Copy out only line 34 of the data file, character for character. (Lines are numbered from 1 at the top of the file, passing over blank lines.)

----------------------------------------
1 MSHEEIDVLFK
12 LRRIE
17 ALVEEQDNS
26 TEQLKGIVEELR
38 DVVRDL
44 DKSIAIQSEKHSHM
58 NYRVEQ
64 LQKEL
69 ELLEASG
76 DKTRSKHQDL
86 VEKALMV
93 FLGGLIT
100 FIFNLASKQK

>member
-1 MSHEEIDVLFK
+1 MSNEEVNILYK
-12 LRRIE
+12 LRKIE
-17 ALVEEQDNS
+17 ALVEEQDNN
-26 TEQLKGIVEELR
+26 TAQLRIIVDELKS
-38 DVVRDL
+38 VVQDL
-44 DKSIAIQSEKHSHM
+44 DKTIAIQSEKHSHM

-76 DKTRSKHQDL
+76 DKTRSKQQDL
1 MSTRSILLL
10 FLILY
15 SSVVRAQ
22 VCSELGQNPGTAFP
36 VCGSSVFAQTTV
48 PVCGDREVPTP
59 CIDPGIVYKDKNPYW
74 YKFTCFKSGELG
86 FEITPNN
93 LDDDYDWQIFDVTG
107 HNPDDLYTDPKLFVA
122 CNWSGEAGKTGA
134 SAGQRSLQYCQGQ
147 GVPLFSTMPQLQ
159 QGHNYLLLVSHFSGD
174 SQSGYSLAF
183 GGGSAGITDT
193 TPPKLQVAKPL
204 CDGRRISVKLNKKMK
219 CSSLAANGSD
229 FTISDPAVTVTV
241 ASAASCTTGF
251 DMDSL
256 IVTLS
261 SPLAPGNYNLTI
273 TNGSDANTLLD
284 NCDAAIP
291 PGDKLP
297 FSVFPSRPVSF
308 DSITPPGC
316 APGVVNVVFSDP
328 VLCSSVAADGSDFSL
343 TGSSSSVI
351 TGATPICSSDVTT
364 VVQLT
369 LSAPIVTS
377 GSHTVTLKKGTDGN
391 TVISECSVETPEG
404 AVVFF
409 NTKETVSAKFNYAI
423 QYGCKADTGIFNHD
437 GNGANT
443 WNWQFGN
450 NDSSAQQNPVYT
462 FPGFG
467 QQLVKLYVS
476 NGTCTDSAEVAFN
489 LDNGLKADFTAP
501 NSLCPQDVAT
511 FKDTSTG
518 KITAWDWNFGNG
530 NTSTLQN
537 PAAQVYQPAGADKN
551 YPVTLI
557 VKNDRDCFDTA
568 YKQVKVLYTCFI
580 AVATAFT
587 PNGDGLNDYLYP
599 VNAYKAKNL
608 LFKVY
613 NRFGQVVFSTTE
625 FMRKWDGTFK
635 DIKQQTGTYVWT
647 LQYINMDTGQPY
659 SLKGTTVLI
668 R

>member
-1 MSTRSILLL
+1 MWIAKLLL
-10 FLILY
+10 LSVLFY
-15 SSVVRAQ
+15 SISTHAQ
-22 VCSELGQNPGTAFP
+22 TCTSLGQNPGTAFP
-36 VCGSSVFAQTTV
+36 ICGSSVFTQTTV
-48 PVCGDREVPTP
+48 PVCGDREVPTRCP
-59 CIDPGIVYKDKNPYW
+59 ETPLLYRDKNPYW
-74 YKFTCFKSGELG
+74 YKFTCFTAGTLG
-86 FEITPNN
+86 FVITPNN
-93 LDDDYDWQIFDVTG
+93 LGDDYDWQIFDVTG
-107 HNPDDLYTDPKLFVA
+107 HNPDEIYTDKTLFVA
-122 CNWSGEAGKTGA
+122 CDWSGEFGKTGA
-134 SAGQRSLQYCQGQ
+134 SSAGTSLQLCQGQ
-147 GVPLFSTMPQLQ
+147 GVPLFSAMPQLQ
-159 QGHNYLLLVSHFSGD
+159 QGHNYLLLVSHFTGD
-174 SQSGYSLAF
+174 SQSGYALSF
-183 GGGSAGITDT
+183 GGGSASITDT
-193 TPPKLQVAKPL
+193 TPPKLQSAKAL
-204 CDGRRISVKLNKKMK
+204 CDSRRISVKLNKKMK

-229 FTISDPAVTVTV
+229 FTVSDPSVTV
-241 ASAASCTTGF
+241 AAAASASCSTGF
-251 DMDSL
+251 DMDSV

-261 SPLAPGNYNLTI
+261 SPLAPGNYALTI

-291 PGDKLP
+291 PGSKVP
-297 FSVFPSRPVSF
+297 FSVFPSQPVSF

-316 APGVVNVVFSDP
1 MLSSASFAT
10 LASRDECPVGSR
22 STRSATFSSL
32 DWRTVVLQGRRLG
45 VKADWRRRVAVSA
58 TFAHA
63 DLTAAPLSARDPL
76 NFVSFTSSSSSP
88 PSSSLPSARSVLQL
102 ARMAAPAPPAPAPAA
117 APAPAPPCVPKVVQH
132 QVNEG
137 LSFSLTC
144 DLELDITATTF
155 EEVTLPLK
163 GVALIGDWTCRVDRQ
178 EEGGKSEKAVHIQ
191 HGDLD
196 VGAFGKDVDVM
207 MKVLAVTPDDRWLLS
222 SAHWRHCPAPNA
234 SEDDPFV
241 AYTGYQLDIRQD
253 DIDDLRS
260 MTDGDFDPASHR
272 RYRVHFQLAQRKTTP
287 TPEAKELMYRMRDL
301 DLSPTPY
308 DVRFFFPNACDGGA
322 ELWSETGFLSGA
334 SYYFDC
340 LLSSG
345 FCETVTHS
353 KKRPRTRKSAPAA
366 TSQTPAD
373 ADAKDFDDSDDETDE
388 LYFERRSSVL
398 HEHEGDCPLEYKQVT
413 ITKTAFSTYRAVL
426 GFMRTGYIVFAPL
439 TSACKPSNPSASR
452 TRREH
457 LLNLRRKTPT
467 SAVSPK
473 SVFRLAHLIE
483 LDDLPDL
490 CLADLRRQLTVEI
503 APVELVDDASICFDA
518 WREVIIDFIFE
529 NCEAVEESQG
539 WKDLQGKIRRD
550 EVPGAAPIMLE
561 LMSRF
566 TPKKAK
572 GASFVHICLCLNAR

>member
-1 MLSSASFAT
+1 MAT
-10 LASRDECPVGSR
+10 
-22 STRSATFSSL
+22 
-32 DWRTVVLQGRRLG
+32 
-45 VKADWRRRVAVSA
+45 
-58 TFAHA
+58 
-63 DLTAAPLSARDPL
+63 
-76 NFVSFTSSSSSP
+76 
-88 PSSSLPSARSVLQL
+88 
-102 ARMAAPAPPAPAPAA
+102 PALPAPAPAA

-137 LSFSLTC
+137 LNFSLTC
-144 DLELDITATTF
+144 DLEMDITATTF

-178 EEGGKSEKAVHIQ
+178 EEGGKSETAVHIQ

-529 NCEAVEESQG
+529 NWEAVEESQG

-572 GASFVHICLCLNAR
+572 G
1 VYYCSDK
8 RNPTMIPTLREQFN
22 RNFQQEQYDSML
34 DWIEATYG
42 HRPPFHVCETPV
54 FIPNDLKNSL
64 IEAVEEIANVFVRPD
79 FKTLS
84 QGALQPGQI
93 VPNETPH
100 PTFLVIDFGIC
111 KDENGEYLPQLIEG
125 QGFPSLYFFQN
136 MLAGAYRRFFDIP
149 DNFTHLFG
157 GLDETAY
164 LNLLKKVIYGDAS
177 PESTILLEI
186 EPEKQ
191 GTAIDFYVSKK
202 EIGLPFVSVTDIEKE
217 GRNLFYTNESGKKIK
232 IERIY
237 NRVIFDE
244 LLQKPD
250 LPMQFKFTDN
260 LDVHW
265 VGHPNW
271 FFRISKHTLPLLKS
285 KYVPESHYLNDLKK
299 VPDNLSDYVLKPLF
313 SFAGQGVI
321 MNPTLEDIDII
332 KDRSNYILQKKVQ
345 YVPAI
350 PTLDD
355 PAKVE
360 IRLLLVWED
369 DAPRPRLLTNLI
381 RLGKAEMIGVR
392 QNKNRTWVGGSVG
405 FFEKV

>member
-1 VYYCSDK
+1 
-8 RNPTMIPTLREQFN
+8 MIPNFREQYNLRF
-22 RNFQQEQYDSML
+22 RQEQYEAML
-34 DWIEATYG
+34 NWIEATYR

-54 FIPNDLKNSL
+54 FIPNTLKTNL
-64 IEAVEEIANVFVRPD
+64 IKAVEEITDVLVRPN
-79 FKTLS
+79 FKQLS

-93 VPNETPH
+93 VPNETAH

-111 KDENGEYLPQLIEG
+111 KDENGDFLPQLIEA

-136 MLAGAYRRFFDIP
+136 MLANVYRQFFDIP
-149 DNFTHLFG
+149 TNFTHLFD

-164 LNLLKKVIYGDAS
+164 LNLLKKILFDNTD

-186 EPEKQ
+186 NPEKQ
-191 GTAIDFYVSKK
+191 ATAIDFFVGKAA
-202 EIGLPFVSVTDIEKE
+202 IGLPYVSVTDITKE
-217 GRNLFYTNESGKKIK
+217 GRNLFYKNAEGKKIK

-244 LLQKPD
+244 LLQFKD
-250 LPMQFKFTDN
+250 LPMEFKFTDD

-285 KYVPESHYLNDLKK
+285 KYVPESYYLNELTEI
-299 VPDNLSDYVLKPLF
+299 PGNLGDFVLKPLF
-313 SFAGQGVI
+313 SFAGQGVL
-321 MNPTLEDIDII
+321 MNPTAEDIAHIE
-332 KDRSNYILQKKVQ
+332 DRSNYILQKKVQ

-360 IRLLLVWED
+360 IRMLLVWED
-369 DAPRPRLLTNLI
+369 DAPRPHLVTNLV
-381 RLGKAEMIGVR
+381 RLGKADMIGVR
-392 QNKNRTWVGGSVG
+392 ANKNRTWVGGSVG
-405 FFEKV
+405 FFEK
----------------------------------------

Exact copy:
48 PVCGDREVPTP